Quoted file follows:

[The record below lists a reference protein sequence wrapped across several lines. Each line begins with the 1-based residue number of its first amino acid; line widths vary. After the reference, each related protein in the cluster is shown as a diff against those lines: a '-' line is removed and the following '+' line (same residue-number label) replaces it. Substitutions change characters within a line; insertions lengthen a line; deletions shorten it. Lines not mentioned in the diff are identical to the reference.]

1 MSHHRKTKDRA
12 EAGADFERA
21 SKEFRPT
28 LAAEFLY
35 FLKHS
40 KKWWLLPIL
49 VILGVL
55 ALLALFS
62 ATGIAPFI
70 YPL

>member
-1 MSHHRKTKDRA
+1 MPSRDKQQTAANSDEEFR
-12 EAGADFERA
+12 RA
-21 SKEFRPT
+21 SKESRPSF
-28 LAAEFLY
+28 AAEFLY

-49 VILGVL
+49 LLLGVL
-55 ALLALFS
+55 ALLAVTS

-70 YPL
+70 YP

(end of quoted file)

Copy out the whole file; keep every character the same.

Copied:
[The record below lists a reference protein sequence wrapped across several lines. Each line begins with the 1-based residue number of its first amino acid; line widths vary. After the reference, each related protein in the cluster is shown as a diff against those lines: a '-' line is removed and the following '+' line (same residue-number label) replaces it. Substitutions change characters within a line; insertions lengthen a line; deletions shorten it. Lines not mentioned in the diff are identical to the reference.]

1 MSHHRKTKDRA
12 EAGADFERA
21 SKEFRPT
28 LAAEFLY
35 FLKHS
40 KKWWLLPIL
49 VILGVL
55 ALLALFS
62 ATGIAPFI
70 YPL

>member
-1 MSHHRKTKDRA
+1 MPSRDKQQTAANSDEEFR
-12 EAGADFERA
+12 RA
-21 SKEFRPT
+21 SKESRPSF
-28 LAAEFLY
+28 AAEFLY

-49 VILGVL
+49 LLLGVL
-55 ALLALFS
+55 ALLAVTS

-70 YPL
+70 YP